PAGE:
Well all know cellular automata from Conway’s Game of Life which simulates cellular evolution using rules based on the state of all eight adjacent cells. [Gavin] has been having fun playing with elementary cellular automata in his spare time. Unlike Conway’s Game, elementary automata uses just the left and right neighbors of a cell to determine the next cell ahead in the row. Despite this comparative simplicity, some really complex patterns emerge, including a Turing-complete one.

[Gavin] started off doing the calculations by hand for fun. He made some nice worksheets for this. As we can easily imagine, doing the calculations by hand got boring fast. It wasn’t long before his thoughts turned to automating his cellular automata. So, he put together an automatic cellular automator. (We admit, we are having a bit of fun with this.)

This could have been a quick software project but half the fun is seeing the simulations on a purpose-built ecosystem. The files to build the device are hosted on Thingiverse. Like other cellular automata projects, it uses LED matrices to display the data. An Arduino acts as the brain and some really cool retro switches from the world’s most ridiculously organized electronics collection finish the look of the project.

To use, enter the starting condition with the switches at the bottom. The code on the Arduino then computes and displays the pattern on the matrix. Pretty cool and way faster than doing it by hand.

14 Comments

  1. You know what the world needs? Some version of this or Conway’s GoL hybridised with Tower Defense type gameplay. So you’re setting up your automata to fight off hordes of invading automata in real time strategy mode.

  2. Sort of like checkers, but all the pieces move, and you get to pick the initial placement of your side of the board?

  3. Kinda, but it’s a minimum thousand pixel a side checkerboard, and you can fire gliders.

  4. notarealemail

    It would make for an awesome coffee table.

  5. … if you made it heat sensitive, so hot coffee mug spawned new cells which went cascading off…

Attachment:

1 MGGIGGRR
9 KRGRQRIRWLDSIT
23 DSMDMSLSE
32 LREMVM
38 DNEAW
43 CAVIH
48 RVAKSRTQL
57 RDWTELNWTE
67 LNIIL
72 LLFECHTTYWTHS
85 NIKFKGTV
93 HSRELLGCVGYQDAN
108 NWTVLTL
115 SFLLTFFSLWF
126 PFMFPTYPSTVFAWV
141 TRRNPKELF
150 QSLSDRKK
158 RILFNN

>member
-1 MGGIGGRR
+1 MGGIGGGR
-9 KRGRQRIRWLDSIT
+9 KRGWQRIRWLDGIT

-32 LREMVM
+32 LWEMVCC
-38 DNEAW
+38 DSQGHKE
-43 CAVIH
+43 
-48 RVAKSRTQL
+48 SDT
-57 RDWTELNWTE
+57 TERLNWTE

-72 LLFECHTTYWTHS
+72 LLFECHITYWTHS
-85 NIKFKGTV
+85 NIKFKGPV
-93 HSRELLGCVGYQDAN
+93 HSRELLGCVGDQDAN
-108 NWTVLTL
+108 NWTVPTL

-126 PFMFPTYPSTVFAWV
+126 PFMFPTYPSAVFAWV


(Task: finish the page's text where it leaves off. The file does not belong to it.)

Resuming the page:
6. notarealemail

    That is an awesome idea! I’m currently designing a table that has a refrigeration system so cold items stay cold and hot items hot.
    Thermistors and LEDs all over the place…
    It will be one of my first microcontrolled projects; will have an .io page when I get the dang thing somewhat working.

  7. Read Stephen Wolfram’s “A New Kind of Science”. He presents a very thorough investigation of all possible 3 cell rules. Plus many more complex rules. Great read if you’re in the right frame of mind.

  8. Dan#942164212

    If you really want to get deeply into the topic I suggest you look at the Work of Leon O. Chua,https://www2.eecs.berkeley.edu/Pubs/Faculty/chua.html

  9. notarealemail

    For anyone who wants to mess around with a sim:http://www.bitstorm.org/gameoflife/

  10. notarealemail

    A great version for Android; there are a few gliches with saving your own edits but it might just be device specific. Eats memory and battery life for dinner but that’s to be expected for gigantic grids.https://code.google.com/archive/p/droidlife/
    You can download it from F-Droid. I don’t know how to post a link for that.
    http://www.conwaylife.com/wiki/Main_Page

  11. notarealemail

    There is a good one for Android on f-droid called DroidLife but the spam filter caught my link.

  12. chuckstephensarts

    Use a row of 8, 16 or 32 leds and create evolving beats. Off to the workbench…

  13. Dan#942164212

    “This could have been a quick software project” and given all the logic is on an Arduino that is exactly what it is, the rest is interface.
    You can do these type of automate with a latches, diode ROMs and shift registers. For a fixed rule machine the logic core is tiny and you could implement the entire thing in discrete transistors without the risk of going insane.
    Anyway if you want to play with the most evolved software tool in this area try Golly,
    http://golly.sourceforge.net/

  14. Rodney McKay

    I like to use Microsoft Excel for projects like this. Too bad there will never be a version that will run on an Arduino-class machine…

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